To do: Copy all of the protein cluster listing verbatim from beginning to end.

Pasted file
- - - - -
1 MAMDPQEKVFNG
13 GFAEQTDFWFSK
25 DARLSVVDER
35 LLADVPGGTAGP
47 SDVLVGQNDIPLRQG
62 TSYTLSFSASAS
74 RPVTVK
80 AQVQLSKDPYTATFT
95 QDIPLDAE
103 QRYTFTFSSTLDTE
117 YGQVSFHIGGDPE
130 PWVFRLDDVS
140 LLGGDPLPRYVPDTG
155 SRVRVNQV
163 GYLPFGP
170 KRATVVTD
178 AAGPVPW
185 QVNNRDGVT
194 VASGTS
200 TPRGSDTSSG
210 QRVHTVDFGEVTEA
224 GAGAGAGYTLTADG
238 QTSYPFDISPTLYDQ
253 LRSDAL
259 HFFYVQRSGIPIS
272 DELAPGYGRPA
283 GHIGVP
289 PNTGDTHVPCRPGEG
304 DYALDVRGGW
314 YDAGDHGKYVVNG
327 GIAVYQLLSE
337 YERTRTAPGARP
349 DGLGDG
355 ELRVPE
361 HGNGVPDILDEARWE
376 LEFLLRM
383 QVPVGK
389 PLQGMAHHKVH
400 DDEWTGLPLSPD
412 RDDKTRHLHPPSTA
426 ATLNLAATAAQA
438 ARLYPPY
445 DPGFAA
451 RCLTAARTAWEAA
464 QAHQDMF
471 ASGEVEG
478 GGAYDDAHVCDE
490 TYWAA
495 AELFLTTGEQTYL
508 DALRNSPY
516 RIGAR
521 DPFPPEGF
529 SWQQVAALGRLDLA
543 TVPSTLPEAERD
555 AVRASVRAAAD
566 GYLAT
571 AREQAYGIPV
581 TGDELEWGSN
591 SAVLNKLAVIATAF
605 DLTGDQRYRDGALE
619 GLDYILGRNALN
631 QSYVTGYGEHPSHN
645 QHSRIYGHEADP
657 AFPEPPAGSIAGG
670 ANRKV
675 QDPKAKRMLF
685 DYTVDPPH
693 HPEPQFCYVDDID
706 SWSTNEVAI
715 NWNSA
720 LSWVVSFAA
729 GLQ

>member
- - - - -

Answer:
1 MAMDPQEKVFNG
13 GFAEQTDFWFSK
25 DARLSVVDER
35 LLADVPGGTAGP
47 SDVLVGQNDIPLRQG
62 TSYTLSFSASAS
74 RPVTVK
80 AQVQLSKDPYTATFT
95 QDIPLDAE
103 QRYTFTFSSTLDTE
117 YGQVSFHIGGDPE
130 PWVFRLDDVS
140 LLGGDPLPRYVPDTG
155 SRVRVNQV
163 GYLPFGP
170 KRATVVTD
178 AAGPVPW
185 QVNNRDGVT
194 VASGTS
200 TPRGSDTSSG
210 QRVHTVDFGEVTEA
224 GAGAGAGYTLTADG
238 QTSYPFDISPTLYDQ
253 LRSDAL
259 HFFYVQRSGIPIS
272 DELAPGYGRPA
283 GHIGVP
289 PNTGDTHVPCRPGEG
304 DYALDVRGGW
314 YDAGDHGKYVVNG
327 GIAVYQLLSE
337 YERTRTAPGARP
349 DGLGDG
355 ELRVPE
361 HGNGVPDILDEARWE
376 LEFLLRM
383 QVPVGK
389 PLQGMAHHKVH
400 DDEWTGLPLSPD
412 RDDKTRHLHPPSTA
426 ATLNLAATAAQA
438 ARLYPPY
445 DPGFAA
451 RCLTAARTAWEAA
464 QAHQDMF
471 ASGEVEG
478 GGAYDDAHVCDE
490 TYWAA
495 AELFLTTGEQTYL
508 DALRNSPY
516 RIGAR
521 DPFPPEGF
529 SWQQVAALGRLDLA
543 TVPSTLPEAERD
555 AVRASVRAAAD
566 GYLAT
571 AREQAYGIPV
581 TGDELEWGSN
591 SAVLNKLAVIATAF
605 DLTGDQRYRDGALE
619 GLDYILGRNALN
631 QSYVTGYGEHPSHN
645 QHSRIYGHEADP
657 AFPEPPAGSIAGG
670 ANRKV
675 QDPKAKRMLF
685 DYTVDPPH
693 HPEPQFCYVDDID
706 SWSTNEVAI
715 NWNSA
720 LSWVVSFAA
729 GLQ

>member